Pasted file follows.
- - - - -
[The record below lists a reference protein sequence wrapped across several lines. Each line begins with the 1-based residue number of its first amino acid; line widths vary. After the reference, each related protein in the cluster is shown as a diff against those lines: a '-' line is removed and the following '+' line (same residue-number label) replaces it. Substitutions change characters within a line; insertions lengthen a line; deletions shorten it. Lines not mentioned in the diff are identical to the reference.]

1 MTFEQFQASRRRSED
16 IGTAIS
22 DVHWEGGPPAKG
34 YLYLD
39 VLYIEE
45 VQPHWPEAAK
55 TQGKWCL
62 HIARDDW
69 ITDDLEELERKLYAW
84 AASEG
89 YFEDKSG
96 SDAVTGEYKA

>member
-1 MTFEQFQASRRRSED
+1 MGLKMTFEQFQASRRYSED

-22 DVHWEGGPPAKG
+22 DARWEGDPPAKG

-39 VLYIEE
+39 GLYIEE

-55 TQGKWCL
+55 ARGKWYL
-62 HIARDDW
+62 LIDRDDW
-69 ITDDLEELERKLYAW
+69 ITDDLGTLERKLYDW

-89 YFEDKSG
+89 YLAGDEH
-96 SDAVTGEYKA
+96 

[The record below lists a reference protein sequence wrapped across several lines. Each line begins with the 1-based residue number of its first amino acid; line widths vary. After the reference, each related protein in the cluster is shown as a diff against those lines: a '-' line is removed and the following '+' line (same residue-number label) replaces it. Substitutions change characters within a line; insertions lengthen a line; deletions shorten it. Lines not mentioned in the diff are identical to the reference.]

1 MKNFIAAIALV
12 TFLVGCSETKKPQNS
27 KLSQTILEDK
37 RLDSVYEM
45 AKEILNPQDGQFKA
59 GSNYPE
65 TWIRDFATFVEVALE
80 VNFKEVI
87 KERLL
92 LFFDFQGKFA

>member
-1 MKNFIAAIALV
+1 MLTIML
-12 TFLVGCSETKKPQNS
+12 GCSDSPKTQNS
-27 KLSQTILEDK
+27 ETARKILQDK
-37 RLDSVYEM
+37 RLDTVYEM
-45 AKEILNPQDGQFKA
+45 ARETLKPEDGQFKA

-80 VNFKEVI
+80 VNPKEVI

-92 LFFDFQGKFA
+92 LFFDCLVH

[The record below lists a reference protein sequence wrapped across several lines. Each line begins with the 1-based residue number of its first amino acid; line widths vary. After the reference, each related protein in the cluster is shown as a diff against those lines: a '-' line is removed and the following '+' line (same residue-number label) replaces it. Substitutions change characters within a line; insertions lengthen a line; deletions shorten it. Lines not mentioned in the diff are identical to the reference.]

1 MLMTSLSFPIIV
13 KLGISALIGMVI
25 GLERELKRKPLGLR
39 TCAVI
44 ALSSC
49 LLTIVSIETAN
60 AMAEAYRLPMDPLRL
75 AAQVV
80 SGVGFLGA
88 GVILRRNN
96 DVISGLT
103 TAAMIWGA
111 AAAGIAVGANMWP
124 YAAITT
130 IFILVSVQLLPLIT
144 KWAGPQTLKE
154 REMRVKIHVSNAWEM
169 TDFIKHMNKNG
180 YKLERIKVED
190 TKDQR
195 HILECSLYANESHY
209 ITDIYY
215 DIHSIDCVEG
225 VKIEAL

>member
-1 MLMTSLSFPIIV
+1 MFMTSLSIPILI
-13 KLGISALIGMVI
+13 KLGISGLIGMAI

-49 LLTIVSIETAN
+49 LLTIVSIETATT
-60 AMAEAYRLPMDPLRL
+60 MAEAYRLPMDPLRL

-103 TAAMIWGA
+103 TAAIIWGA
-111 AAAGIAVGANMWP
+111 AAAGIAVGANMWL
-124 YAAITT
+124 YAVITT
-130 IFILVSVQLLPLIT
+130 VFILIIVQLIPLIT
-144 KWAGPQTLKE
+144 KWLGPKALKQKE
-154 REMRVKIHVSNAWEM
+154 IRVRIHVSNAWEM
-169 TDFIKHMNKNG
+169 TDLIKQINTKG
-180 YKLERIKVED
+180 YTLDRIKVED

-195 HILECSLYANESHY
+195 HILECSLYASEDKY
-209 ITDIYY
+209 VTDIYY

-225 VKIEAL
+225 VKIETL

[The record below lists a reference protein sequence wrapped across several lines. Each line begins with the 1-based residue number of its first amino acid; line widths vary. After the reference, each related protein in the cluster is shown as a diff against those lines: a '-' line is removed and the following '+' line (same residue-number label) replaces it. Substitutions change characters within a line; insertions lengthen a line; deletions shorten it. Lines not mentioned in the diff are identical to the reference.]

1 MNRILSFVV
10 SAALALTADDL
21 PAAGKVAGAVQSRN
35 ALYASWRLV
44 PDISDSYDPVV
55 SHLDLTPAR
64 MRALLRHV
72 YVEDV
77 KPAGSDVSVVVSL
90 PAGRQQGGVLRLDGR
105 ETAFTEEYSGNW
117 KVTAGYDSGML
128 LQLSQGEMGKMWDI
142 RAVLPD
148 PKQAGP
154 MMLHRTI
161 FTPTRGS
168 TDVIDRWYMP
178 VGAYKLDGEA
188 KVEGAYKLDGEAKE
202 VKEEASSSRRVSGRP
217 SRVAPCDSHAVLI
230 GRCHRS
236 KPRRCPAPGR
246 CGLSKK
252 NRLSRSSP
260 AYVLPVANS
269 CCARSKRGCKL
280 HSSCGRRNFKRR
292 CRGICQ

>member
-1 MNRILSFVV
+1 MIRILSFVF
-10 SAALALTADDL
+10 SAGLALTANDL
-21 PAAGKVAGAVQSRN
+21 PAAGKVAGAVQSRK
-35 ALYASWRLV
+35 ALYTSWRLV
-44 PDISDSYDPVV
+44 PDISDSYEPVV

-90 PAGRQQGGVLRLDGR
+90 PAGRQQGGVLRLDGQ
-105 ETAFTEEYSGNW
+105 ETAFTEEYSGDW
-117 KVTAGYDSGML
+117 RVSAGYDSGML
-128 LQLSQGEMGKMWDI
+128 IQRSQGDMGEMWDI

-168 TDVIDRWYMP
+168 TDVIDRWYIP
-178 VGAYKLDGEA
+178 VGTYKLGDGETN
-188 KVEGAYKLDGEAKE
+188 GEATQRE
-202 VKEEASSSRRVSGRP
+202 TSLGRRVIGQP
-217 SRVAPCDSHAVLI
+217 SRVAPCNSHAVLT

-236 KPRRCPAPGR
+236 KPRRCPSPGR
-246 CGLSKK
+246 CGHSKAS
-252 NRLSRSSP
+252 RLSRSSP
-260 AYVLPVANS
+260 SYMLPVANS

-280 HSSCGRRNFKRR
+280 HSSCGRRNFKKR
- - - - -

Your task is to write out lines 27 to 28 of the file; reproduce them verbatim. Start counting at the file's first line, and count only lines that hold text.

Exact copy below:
-89 YFEDKSG
+89 YLAGDEH